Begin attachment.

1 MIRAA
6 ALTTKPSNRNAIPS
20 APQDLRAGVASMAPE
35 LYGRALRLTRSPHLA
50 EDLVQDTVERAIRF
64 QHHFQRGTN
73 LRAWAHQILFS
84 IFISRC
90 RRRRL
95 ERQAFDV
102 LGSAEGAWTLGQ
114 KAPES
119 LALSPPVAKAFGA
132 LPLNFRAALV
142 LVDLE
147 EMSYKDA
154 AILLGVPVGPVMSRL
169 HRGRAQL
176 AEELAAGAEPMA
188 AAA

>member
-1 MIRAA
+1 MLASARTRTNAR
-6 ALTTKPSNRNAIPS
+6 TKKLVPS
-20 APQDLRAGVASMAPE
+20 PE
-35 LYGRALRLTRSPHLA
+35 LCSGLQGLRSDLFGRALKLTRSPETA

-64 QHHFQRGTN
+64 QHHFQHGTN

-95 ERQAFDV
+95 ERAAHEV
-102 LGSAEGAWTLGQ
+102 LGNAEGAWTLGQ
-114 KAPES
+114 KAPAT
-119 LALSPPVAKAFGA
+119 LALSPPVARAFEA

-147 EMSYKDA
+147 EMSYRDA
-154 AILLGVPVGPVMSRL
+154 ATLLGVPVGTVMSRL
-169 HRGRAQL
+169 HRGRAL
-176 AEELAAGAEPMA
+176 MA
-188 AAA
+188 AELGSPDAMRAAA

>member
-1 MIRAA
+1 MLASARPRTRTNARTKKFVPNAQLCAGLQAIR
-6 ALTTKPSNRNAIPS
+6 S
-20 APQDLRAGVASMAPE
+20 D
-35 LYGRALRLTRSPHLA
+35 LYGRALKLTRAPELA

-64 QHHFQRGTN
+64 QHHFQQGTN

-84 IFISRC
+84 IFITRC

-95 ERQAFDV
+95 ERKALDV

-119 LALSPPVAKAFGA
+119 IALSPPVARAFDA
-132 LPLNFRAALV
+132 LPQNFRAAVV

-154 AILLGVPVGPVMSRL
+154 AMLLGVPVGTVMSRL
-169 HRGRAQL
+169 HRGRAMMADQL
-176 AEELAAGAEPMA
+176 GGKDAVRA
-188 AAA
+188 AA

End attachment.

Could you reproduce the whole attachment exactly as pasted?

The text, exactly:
1 MIRAA
6 ALTTKPSNRNAIPS
20 APQDLRAGVASMAPE
35 LYGRALRLTRSPHLA
50 EDLVQDTVERAIRF
64 QHHFQRGTN
73 LRAWAHQILFS
84 IFISRC
90 RRRRL
95 ERQAFDV
102 LGSAEGAWTLGQ
114 KAPES
119 LALSPPVAKAFGA
132 LPLNFRAALV
142 LVDLE
147 EMSYKDA
154 AILLGVPVGPVMSRL
169 HRGRAQL
176 AEELAAGAEPMA
188 AAA

>member
-1 MIRAA
+1 MLASARTRTNAR
-6 ALTTKPSNRNAIPS
+6 TKKLVPS
-20 APQDLRAGVASMAPE
+20 PE
-35 LYGRALRLTRSPHLA
+35 LCSGLQGLRSDLFGRALKLTRSPETA

-64 QHHFQRGTN
+64 QHHFQHGTN

-95 ERQAFDV
+95 ERAAHEV
-102 LGSAEGAWTLGQ
+102 LGNAEGAWTLGQ
-114 KAPES
+114 KAPAT
-119 LALSPPVAKAFGA
+119 LALSPPVARAFEA

-147 EMSYKDA
+147 EMSYRDA
-154 AILLGVPVGPVMSRL
+154 ATLLGVPVGTVMSRL
-169 HRGRAQL
+169 HRGRAL
-176 AEELAAGAEPMA
+176 MA
-188 AAA
+188 AELGSPDAMRAAA

>member
-1 MIRAA
+1 MLASARPRTRTNARTKKFVPNAQLCAGLQAIR
-6 ALTTKPSNRNAIPS
+6 S
-20 APQDLRAGVASMAPE
+20 D
-35 LYGRALRLTRSPHLA
+35 LYGRALKLTRAPELA

-64 QHHFQRGTN
+64 QHHFQQGTN

-84 IFISRC
+84 IFITRC

-95 ERQAFDV
+95 ERKALDV

-119 LALSPPVAKAFGA
+119 IALSPPVARAFDA
-132 LPLNFRAALV
+132 LPQNFRAAVV

-154 AILLGVPVGPVMSRL
+154 AMLLGVPVGTVMSRL
-169 HRGRAQL
+169 HRGRAMMADQL
-176 AEELAAGAEPMA
+176 GGKDAVRA
-188 AAA
+188 AA